Why We Add Strengths to the Conferring Form


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We've always wanted our conferences to be focused and purposeful, which is why we developed a simple conferring form that allows us to focus our coaching on a child’s assessment-based goals and record their next steps.

One day we found ourselves standing next to Donald Graves while waiting to get into a session with Richard Allington at an International Reading Association conference in Toronto.

We were feeling a little starstruck and wanted to fill the silence yet sound intelligent, so we asked him, “Donald, what are you working on and thinking about now?” He said he was spending time with the notion that as teachers, we are in a frenzy to identify a student’s deficits—so much so that we may be neglecting the rest of the child. We’re failing to recognize their strengths and all the things they do know. Shouldn’t their strengths be part of our conversation with a child as well?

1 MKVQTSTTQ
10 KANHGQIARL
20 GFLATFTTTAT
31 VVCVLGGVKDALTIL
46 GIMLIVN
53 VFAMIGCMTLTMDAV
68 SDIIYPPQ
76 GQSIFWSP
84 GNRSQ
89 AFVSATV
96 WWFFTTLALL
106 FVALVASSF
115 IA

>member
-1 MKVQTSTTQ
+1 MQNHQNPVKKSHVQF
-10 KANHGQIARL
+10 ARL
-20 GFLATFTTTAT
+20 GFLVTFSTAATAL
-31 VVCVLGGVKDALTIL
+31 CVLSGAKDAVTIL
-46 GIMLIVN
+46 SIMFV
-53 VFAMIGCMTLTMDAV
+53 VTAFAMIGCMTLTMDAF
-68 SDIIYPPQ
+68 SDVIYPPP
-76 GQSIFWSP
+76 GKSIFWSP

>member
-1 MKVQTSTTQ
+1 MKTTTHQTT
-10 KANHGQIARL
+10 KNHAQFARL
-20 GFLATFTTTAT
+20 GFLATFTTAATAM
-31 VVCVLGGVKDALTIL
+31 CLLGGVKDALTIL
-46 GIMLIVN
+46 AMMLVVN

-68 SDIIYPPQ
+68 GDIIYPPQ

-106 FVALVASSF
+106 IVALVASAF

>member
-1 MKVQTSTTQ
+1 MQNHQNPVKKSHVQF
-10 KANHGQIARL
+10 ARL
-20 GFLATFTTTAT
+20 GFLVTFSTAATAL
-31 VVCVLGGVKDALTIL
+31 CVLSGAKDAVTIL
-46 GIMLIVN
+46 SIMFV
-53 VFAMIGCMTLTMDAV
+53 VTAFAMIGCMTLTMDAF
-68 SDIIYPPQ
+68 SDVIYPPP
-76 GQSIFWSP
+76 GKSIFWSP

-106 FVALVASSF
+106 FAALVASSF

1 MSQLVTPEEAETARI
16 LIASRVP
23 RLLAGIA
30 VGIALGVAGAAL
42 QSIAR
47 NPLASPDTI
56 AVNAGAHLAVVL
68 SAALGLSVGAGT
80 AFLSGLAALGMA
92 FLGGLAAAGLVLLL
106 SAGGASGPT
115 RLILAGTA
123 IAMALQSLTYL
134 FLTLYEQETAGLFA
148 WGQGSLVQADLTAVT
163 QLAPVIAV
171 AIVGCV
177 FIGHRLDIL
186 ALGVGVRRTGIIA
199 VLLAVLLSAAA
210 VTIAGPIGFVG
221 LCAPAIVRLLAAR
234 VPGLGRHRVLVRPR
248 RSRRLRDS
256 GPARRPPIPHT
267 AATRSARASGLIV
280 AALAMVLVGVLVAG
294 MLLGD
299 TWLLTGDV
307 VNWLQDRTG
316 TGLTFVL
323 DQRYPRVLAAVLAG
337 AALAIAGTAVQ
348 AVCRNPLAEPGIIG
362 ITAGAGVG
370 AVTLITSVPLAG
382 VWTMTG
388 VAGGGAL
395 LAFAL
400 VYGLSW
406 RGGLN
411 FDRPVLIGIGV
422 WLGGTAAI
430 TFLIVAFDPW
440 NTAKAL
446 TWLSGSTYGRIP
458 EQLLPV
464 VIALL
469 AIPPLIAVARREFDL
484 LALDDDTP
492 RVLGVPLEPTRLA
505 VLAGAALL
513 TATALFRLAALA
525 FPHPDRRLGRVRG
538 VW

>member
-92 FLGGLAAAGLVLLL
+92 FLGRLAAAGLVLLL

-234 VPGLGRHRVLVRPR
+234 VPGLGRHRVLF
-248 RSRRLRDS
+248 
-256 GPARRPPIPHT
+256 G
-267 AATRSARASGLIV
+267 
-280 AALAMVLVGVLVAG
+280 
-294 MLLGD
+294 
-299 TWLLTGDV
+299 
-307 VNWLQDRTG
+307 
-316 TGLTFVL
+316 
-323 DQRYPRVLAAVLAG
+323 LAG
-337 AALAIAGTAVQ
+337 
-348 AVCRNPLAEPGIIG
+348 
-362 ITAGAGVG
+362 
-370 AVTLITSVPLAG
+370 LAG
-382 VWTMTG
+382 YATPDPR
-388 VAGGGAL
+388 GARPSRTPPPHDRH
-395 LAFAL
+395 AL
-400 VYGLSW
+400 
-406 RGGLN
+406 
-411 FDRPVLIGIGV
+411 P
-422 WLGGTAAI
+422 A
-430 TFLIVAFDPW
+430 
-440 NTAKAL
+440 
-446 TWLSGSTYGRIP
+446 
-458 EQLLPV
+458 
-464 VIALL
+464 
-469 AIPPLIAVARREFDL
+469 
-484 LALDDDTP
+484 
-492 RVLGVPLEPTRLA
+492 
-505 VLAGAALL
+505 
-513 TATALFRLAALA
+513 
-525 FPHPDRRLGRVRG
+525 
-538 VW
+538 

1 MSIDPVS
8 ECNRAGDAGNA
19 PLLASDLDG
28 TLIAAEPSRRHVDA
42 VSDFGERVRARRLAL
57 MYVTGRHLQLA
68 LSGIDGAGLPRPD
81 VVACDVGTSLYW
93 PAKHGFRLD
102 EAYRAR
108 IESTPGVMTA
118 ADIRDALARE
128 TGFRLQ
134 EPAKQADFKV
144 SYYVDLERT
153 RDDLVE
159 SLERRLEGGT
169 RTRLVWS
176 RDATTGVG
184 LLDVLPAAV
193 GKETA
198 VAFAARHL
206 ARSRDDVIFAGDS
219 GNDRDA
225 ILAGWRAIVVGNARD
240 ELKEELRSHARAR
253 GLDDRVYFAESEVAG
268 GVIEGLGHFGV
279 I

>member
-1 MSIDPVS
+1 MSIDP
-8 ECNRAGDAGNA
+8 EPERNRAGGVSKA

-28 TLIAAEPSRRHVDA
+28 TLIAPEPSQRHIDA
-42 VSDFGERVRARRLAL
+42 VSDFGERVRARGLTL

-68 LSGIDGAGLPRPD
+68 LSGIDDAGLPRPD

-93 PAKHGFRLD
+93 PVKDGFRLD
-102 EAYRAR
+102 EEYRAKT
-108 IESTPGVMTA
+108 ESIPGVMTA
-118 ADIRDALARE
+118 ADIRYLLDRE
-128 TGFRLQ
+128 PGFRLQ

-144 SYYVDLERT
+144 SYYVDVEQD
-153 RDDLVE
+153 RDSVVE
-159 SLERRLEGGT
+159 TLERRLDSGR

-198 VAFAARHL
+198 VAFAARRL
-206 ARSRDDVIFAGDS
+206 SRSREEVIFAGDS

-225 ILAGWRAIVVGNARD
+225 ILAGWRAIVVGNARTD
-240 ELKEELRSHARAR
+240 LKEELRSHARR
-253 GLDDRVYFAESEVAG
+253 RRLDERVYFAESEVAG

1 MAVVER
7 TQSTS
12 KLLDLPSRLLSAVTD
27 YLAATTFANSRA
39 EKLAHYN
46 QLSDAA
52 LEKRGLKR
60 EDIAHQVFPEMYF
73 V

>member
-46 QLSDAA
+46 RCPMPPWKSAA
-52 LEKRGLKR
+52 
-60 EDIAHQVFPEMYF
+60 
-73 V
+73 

We were recording goals and strategies, but even though we verbally shared students’ strengths with them, we weren’t noting those strengths or what the children had command over. Our forms were strictly deficit focused. 

We returned to Seattle and immediately changed our conferring form. The form is initially filled out during an assessment conference with a child, and now joyfully reflects their strengths as well as their goal.

If you want a scaffold for your conferences and to see how we fill out this form, check out the sample conference sheet below.


View Sample Chart

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